Dr. Aruna Muralidhar MD, MRCOG (UK), FICM

Senior Consultant Obstetrician and Gynaecologist, Fortis La Femme Hospital, Bangalore


Chronic pelvic pain (CPP) is a problem that vexes patients and clinicians equally in gynaecological practice and amounts for approximately 10-40 % of all OPD consultations.

CPP refers to intermittent or constant pain in the lower abdomen or pelvis of a woman of at least 6 months in duration, not occurring exclusively with menstruation or intercourse and not associated with pregnancy’.1
The pain may be constant or cyclical pain, which can be unprovoked or associated with specific activities including urination (dysuria), bowel opening (dyschaezia) or sexual intercourse (dyspareunia). Unfortunately, this condition affects quality of life and emotional health of the woman. Although there are many gynaecological causes for CPP, notably endometriosis- adenomyosis complex, adhesions, pelvic congestion, a significant number of women do not have a definite cause for the pain (Chronic Pelvic pain syndrome). Moreover, even where a cause is found, such as endometriosis, the painful symptoms experienced may be disproportionate to the extent of disease identified or persist after optimal treatment.5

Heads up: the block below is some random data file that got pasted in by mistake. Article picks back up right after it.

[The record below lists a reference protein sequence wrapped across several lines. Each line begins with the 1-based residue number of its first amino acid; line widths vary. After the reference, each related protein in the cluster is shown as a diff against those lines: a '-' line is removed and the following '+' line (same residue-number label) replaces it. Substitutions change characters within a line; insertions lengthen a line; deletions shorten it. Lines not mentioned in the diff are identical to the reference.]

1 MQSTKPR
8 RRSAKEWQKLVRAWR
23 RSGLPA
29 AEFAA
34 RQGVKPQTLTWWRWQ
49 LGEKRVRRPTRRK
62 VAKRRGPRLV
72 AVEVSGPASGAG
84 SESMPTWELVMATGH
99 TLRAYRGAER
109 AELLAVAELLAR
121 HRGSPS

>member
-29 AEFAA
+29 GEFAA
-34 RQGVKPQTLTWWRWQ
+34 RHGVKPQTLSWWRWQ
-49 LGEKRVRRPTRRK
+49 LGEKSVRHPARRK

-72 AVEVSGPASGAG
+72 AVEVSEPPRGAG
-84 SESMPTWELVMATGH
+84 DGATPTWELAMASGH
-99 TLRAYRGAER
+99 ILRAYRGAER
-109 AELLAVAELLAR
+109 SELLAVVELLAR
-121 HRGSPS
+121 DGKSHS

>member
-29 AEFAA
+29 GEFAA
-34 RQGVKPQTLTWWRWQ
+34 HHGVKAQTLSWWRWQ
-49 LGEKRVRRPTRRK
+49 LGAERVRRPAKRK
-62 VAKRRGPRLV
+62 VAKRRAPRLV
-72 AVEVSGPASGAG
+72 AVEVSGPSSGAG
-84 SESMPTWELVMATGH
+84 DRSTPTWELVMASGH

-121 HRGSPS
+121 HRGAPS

CPP is considered the principal indication for approximately 20 percent of all hysterectomies performed for benign disease and at least 40 percent of all gynaecological laparoscopies performed annually in the United States.


At the outset, it is important to elicit a complete history of the patient’s symptoms in an empathetic, non-judgmental and compassionate manner. Adequate time should be allowed for the initial assessment of women with chronic pelvic pain. They need to feel that they have been able to tell their story and that they have been listened to and believed. Many women present because they want an explanation for their pain. Often they already have a theory or a concern about the origin of the pain. These ideas should ideally be discussed in the initial consultation. 

The duration, location, intensity, nature, alleviating and precipitating factors of the pain, its association with urination and defaecation and radiation if any, would provide clues towards the cause of pain. The details of the menstrual cycle, relationship of the pain with the cycle, association with any heavy menstrual bleeding, intermenstrual or postcoital bleeding as well as presence of abnormal white discharge per vaginum are important in establishing a differential diagnosis of the pain. Sexual history is of significance and presence of dyspareunia, use of contraception and fertility status has to be elicited.

The thorough emotional and psychological assessment would include effect on quality of life, sex and work and other relationships as well as symptoms of underlying depression and anxiety. Some simple screening questions for depression and physical/sexual abuse include [15]:

●During the past month, have you felt down, depressed or hopeless?

●During the past month, have you felt little interest or pleasure in doing things?

●Have you ever been touched against your will?